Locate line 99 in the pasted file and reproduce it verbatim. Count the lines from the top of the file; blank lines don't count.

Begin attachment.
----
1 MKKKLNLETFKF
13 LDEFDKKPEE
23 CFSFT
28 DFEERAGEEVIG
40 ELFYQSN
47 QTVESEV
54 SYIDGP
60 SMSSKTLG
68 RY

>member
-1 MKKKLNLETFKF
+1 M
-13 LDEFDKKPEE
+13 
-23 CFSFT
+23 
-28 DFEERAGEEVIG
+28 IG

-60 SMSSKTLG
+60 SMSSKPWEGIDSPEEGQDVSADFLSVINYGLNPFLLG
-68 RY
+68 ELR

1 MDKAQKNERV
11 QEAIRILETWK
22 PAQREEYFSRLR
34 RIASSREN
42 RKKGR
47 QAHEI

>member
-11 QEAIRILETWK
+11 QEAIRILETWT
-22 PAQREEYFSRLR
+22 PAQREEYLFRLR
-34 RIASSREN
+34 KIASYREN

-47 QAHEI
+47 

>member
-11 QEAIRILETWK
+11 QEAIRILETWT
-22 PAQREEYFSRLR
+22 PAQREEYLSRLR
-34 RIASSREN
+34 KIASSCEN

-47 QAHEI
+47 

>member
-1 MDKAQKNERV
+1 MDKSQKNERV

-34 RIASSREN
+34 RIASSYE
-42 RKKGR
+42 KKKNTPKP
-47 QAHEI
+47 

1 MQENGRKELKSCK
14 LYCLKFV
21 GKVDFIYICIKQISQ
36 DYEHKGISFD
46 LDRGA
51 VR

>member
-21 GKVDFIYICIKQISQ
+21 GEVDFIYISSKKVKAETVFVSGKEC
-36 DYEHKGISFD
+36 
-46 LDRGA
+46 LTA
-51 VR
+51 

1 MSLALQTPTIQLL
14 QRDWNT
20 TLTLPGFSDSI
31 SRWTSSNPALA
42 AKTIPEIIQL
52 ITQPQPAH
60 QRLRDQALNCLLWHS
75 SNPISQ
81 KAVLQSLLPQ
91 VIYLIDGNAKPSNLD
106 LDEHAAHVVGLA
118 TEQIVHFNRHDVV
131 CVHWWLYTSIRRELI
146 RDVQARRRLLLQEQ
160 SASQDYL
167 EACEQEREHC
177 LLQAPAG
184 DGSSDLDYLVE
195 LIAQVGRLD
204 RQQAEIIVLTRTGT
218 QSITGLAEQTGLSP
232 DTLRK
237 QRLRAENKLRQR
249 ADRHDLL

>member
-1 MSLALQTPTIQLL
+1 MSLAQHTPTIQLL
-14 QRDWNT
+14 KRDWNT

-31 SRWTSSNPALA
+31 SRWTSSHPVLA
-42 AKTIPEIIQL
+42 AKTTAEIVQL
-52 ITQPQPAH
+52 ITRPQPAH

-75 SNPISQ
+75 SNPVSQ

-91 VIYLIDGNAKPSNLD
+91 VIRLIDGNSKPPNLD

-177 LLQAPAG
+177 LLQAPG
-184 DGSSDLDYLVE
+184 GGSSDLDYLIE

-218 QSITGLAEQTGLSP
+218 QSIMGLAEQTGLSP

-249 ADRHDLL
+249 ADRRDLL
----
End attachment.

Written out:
+14 KRDWNT